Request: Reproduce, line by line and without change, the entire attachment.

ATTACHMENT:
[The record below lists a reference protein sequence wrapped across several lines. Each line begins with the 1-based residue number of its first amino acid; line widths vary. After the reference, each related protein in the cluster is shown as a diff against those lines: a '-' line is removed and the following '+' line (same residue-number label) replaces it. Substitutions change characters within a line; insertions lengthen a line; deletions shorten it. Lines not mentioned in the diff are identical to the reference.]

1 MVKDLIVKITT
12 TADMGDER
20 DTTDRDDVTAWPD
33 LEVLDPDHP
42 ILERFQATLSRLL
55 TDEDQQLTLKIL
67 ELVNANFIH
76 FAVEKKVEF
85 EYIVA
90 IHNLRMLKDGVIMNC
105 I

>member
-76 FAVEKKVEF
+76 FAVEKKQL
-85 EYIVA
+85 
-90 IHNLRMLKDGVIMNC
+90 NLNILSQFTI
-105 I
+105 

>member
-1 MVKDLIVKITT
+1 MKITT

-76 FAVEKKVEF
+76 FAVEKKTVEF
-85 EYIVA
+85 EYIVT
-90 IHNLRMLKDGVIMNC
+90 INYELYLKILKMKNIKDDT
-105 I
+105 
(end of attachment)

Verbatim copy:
[The record below lists a reference protein sequence wrapped across several lines. Each line begins with the 1-based residue number of its first amino acid; line widths vary. After the reference, each related protein in the cluster is shown as a diff against those lines: a '-' line is removed and the following '+' line (same residue-number label) replaces it. Substitutions change characters within a line; insertions lengthen a line; deletions shorten it. Lines not mentioned in the diff are identical to the reference.]

1 MVKDLIVKITT
12 TADMGDER
20 DTTDRDDVTAWPD
33 LEVLDPDHP
42 ILERFQATLSRLL
55 TDEDQQLTLKIL
67 ELVNANFIH
76 FAVEKKVEF
85 EYIVA
90 IHNLRMLKDGVIMNC
105 I

>member
-76 FAVEKKVEF
+76 FAVEKKQL
-85 EYIVA
+85 
-90 IHNLRMLKDGVIMNC
+90 NLNILSQFTI
-105 I
+105 

>member
-1 MVKDLIVKITT
+1 MKITT

-76 FAVEKKVEF
+76 FAVEKKTVEF
-85 EYIVA
+85 EYIVT
-90 IHNLRMLKDGVIMNC
+90 INYELYLKILKMKNIKDDT
-105 I
+105 